- Not ideal of course, you wanna be able to see out of all your windows including your mirrors if you can. So keep everything clear, it does take a little bit of time, but the first thing about driving in the snow is you probably shouldn't be in a rush.
- Yes, exactly, good point. Well, let's... Get on the road. So the road we're on today is not particularly deep snow. Shh, car. But it's just gonna be enough to illustrate what we're doing, but what should I consider with my speeds on snow? Obviously I don't wanna drive flat out, but what's the recommendations?
- Yeah, look you wanna be able to cover ground, I mean you're driving from A to B, it's not about getting there as slow as possible, but as safe as possible.
- Yep.
- So, finding that happy medium where the car has got good grip, you feel safe, your passengers feel safe. It's always important to remember them because they don't have the control of the car and we don't want people screaming in the back.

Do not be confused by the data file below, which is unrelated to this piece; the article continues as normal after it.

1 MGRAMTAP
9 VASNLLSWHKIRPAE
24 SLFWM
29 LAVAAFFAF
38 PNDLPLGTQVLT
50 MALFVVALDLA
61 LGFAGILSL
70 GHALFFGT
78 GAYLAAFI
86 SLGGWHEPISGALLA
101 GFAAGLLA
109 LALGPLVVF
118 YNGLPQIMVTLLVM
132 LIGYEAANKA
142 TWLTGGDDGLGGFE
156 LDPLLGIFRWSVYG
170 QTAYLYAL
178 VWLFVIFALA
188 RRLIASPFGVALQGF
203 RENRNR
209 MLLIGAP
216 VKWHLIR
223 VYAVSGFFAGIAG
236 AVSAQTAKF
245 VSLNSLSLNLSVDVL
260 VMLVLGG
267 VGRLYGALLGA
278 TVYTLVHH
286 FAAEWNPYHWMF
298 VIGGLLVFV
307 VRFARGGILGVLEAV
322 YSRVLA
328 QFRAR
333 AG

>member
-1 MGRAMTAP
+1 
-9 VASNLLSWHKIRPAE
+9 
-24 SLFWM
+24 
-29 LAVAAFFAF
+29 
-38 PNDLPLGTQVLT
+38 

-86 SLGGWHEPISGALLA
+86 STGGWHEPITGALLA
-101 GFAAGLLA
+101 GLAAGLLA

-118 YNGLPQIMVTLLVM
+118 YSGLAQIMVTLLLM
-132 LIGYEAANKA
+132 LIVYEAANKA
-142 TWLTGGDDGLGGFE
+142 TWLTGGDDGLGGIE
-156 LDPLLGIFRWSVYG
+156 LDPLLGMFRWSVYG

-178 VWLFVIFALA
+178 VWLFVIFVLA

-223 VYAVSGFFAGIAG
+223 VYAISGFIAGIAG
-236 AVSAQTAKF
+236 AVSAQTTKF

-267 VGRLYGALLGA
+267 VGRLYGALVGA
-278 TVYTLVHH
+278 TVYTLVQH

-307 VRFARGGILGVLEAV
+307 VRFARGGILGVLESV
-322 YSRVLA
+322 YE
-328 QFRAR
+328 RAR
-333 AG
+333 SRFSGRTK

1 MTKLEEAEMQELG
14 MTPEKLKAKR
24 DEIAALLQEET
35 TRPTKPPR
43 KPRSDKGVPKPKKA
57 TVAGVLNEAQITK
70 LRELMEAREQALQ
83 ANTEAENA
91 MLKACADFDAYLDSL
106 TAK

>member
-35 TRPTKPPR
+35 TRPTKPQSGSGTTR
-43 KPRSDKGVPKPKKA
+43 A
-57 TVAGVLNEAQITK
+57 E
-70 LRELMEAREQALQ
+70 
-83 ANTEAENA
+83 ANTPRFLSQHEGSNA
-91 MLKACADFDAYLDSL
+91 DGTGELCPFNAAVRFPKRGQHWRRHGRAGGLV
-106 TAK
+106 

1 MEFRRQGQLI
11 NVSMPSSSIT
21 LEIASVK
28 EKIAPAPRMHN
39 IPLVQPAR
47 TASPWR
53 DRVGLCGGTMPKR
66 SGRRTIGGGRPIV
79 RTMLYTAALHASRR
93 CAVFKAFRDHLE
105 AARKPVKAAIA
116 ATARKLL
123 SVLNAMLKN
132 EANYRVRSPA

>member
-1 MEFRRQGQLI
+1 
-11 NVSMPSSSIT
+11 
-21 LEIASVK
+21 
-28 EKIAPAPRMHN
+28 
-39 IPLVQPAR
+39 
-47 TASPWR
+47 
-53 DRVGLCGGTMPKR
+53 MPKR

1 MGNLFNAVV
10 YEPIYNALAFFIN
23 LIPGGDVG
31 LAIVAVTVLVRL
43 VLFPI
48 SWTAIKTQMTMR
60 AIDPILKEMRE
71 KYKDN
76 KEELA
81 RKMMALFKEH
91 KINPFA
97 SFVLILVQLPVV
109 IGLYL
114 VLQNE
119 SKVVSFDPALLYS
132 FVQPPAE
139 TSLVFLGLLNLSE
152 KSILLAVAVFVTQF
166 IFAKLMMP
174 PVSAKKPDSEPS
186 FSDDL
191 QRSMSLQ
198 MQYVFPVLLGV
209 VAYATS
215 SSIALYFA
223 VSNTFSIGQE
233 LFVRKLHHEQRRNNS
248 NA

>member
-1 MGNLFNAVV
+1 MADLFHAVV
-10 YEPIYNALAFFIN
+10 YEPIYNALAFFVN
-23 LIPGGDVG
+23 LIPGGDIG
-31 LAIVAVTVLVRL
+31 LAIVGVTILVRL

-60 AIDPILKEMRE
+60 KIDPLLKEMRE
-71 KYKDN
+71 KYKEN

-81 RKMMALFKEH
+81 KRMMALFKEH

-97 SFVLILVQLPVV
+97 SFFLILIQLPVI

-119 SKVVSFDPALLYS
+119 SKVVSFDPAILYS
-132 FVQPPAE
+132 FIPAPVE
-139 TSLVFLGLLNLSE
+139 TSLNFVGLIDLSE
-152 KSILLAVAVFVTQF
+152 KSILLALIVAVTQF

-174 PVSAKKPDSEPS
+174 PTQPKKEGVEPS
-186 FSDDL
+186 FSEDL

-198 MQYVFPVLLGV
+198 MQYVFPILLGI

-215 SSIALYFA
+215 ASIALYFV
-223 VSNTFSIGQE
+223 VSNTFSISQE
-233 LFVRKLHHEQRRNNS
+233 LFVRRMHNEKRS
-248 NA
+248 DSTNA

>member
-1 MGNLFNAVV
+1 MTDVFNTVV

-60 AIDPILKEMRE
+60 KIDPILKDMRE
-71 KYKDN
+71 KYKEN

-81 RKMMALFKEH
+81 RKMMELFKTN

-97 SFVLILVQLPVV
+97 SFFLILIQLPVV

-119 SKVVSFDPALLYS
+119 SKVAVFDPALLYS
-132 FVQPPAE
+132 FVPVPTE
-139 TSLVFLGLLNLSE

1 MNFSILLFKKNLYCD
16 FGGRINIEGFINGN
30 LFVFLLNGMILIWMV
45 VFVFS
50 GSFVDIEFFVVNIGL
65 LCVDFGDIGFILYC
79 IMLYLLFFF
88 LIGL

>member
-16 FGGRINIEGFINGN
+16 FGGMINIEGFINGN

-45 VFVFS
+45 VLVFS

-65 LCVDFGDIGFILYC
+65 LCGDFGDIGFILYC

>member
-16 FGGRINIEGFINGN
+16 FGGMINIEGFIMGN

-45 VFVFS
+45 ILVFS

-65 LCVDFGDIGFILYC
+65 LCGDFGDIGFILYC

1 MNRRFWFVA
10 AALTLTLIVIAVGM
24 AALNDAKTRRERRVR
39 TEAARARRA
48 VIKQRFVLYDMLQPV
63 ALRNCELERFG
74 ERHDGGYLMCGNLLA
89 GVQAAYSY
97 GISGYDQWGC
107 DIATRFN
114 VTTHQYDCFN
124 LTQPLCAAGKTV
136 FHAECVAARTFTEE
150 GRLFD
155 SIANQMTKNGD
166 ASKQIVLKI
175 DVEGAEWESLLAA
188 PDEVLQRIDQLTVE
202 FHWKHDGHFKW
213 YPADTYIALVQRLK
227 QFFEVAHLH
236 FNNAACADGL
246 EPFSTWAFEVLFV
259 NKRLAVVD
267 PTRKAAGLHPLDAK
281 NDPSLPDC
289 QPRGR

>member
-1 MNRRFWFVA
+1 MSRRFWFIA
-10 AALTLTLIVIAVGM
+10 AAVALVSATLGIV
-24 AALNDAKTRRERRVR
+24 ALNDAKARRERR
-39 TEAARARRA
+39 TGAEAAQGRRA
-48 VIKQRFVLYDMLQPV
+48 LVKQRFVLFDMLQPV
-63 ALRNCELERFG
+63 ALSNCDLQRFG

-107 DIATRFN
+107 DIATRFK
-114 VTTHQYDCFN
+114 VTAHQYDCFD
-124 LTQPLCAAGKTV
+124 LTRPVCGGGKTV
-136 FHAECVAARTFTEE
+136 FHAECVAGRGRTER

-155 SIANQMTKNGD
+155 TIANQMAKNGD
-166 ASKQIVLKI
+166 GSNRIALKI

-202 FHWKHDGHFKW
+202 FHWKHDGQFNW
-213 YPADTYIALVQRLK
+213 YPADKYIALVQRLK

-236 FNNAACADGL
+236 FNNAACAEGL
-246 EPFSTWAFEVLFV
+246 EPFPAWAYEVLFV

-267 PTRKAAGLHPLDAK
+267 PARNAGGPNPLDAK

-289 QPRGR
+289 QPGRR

- They're not holding on like we are.
- So, it's really important to just drive at that nice steady pace and that pace can vary anywhere from 10 k's an hour in extreme conditions up and down slopes to highway speeds if you feel comfortable and that probably is between 60 and 80 in most conditions.
- Yep and I guess--
- Going any faster than that's probably unnecessary in most environments.
- And watching out for ice and that sort of stuff on the corner as well.
- Yeah, ice and you've gotta read the road. Cruise control, really is a no go. It won't cause the car to lose control, we've heard that rumour go around the internet a million times. However, why would you use cruise control when you're driving in any challenging terrain?
- That's right.
- So, you drive the car and that way you've got better control, better feel for what's actually happening underneath the vehicle.
- Yep, so should I be conscious of anything when actually just driving in deeper snow? Like should I obviously control the car in a different way or is it--